Iowa Set to Join National Trend With 20-Week Abortion Ban

The Iowa House of Representatives has passed a bill; the state senate will review the house version. Gov. Terry Branstad is expected to sign the bill.

DES MOINES, Iowa — With stronger abortion restrictions advancing in the state legislature, Iowa is close to becoming the 20th state to bar abortion after 20 weeks.

The Iowa House of Representatives has passed a bill that would ban abortions after 20 weeks into pregnancy, require a three-day waiting period for abortion and require an ultrasound for women considering an abortion.

Last month, the Iowa Senate approved the 20-week abortion ban, but it must now review and approve provisions the House added, such as the three-day waiting period and other changes.

Gov. Terry Branstad is expected to sign the bill. At a pro-life rally, he pledged to be “a strong advocate for the unborn.”

The Iowa Catholic Conference, in an action alert on the Iowa Senate’s version of the bill, said the legislation would update state law to “reflect the advances made in saving the lives of infants over the past 40 years.”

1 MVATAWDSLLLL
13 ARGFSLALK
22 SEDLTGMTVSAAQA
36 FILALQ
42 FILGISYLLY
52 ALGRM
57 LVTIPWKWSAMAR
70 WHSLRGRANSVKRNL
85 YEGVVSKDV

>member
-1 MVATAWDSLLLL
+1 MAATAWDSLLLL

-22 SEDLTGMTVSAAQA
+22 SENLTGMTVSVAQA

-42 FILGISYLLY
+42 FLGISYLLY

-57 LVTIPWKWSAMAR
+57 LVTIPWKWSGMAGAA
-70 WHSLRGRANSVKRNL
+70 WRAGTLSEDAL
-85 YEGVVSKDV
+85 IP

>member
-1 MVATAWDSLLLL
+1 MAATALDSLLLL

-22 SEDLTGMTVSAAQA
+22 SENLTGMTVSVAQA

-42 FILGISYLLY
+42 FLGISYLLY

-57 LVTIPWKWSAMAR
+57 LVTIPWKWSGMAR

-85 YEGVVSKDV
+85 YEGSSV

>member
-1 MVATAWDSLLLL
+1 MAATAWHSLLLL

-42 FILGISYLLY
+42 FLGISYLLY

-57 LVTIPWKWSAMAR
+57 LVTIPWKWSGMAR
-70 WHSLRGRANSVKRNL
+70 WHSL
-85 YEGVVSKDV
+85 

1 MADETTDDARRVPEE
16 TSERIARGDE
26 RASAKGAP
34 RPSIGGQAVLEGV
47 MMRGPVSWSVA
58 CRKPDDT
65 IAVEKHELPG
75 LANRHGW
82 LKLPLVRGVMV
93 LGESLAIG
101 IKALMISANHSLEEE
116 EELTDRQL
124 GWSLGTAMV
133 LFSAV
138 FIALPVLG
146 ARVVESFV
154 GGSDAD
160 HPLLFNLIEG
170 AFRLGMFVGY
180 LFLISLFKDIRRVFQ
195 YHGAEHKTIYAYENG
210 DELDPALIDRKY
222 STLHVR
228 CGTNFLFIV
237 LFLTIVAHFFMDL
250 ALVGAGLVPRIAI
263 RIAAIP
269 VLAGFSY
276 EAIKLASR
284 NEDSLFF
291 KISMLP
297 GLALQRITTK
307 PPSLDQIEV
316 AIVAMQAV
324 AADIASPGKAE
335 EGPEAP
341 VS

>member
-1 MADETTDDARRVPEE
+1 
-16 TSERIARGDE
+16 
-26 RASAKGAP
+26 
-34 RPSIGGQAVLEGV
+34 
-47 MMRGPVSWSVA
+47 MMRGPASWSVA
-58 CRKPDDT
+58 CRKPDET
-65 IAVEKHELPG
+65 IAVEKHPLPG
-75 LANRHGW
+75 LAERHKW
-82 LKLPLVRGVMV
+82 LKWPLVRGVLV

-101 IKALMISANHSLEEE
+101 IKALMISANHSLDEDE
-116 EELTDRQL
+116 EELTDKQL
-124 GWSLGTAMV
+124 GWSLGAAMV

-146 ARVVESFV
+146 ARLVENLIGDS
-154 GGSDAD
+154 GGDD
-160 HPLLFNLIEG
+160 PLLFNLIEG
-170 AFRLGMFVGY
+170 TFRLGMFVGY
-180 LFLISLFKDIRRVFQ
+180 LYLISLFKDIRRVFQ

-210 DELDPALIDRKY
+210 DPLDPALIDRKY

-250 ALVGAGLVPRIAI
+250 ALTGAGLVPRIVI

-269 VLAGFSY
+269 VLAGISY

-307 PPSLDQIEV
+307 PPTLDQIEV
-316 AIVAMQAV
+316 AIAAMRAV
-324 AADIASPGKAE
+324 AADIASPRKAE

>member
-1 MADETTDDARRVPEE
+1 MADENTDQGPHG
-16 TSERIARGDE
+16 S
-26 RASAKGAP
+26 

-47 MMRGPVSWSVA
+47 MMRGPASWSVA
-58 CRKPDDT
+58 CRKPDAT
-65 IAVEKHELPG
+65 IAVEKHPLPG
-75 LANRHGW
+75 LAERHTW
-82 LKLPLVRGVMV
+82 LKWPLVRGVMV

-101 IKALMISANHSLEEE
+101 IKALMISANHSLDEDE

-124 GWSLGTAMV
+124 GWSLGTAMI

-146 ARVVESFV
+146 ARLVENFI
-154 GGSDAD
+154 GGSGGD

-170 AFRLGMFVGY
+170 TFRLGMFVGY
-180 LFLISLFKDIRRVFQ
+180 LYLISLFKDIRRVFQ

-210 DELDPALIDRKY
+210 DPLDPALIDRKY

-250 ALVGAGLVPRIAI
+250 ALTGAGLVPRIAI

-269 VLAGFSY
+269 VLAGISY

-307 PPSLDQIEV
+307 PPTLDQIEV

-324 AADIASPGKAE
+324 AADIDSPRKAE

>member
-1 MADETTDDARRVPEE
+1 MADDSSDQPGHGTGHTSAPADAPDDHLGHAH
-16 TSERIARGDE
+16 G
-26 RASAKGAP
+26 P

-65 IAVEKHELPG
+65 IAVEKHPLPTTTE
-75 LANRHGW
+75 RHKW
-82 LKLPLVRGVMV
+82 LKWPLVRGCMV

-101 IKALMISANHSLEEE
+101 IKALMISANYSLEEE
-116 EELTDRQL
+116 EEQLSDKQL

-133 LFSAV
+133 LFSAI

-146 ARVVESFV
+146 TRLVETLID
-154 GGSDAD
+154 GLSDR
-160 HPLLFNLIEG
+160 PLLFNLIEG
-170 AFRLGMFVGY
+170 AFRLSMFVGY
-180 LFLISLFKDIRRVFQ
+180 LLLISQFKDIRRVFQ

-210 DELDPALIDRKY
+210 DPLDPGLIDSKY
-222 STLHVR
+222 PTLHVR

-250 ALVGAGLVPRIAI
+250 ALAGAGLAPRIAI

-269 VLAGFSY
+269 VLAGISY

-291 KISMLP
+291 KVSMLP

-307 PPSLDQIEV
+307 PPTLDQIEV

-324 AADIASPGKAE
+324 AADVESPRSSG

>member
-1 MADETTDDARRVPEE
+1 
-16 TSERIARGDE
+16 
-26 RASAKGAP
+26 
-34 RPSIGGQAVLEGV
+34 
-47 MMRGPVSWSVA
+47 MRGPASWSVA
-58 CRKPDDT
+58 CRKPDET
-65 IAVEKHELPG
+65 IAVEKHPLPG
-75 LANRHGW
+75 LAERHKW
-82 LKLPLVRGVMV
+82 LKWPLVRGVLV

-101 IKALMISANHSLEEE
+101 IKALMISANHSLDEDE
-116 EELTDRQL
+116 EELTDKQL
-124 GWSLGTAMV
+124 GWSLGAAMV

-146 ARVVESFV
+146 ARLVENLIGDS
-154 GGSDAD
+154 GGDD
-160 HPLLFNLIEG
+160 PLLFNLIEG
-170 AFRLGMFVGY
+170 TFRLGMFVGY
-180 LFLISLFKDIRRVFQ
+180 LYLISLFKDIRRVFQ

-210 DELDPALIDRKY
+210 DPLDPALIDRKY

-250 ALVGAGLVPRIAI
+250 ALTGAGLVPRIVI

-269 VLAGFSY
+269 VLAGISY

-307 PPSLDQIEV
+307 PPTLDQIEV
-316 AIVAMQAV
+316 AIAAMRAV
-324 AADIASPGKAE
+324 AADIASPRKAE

“Unborn children at 20 weeks post-fertilization, once considered too young to survive, are now doing so at an increasing rate,” the conference said. “An abortion will no longer be performed at or beyond that point (under the legislation) unless there is a serious threat to the long-term health or life of the mother.”

State Rep. Shannon Lundgren, the bill’s floor manager, also spoke in favor of the bill.

“Today we make a stand for our unborn girls and boys who will become men and women,” she said. “This is the first of many bills that I hope we pass as legislators to defend our unborn children.”

Nineteen other states have bans on abortion after 20 weeks, The Associated Press reports.

The House bill, passed by a 55-41 vote, would also require a woman seeking an abortion to be given a chance to view the ultrasound and hear the baby’s heartbeat. She would also be given information about adoption.

All Democrats and one Republican voted against the bill. Opponents said the medical community was not consulted and said that the bill was unnecessary, given declines in the abortion rate.

The Iowa Catholic Conference noted that most states that neighbor Iowa have a 20-week abortion ban in place. Another neighbor, the state of Missouri, will consider a ban this legislative session.

“We are concerned Iowa might become a destination for late-term abortion providers without this legislation,” the Catholic conference said on its website in an action alert about the Senate bill.

A coalition of Republican legislators tried to pass a six-week abortion ban, the period after which a heartbeat is detected. They lacked the votes to pass it.

The Iowa House has also approved a non-binding amendment stating the legislature’s interest in protecting all unborn life.